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Cairo Cosmopolitan: Politics, Culture, and Urban Space in the New Middle East

Cairo Cosmopolitan: Politics, Culture, and Urban Space in the New Middle East

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A social and political geography of contemporary Cairo, this volume examines vernacular world-making through a 'grounded cosmopolitan' approach that builds new interdisciplinary methods for Middle East studies.

Global stereotypes and certain social science agendas have tended to portray Cairo as a city of misery, a menacing population bomb, a morbid pharaonic tomb, or as the violent crossroads of the 'Arab street.' Today's Arab world is often perceived to be overwhelmed by war, poverty, violence, and religious radicalism. However, this image ignores a vast array of new phenomena and contests that are remaking the Middle East. Cairo's twenty-first century landscape is marked by surprising juxtapositions, where luxury malls compete with open-air markets, where gated communities grow on the ruins of socialist settlements, and where an Egyptian nationalistic renaissance meets new assertions of Nubian and transnational identity.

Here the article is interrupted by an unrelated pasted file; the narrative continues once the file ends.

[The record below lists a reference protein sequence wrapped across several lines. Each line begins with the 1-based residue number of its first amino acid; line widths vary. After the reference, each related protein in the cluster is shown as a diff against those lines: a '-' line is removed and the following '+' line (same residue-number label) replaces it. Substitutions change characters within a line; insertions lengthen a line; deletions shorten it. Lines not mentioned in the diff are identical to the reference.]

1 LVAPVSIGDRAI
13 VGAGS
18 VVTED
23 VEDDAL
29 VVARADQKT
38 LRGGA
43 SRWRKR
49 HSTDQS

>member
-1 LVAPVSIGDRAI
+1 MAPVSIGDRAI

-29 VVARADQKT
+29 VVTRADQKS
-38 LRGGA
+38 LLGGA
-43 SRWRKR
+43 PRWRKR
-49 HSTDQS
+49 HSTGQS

To challenge pervasive myths about Cairo, each chapter introduces the reader to a specific neighborhood and its contemporary concerns and then situates this local analysis within questions such as globalization, economic restructuring, cross-border migration, or state planning. Designed to cultivate a more pluralistic and dynamic appreciation of the region, Cairo Cosmopolitan offers an alternative starting point for learning about social change in the new Middle East.

Contributors: Mona Abaza, Paul Amar, Vincent Battesti, Asef Bayat, Fanny Colonna, Eric Denis, Dalila Elkerdani, Farha Ghannam, Galila El Kadi, Anouk de Koning, Petra Kuppinger, Anna Madoeuf, Catherine Miller, Nicolas Puig, Omnia El-Shakry, Yasser El-Sheshtawy, Diane Singerman, Elizabeth Smith, LeA?A?la Vignal, Caroline Williams.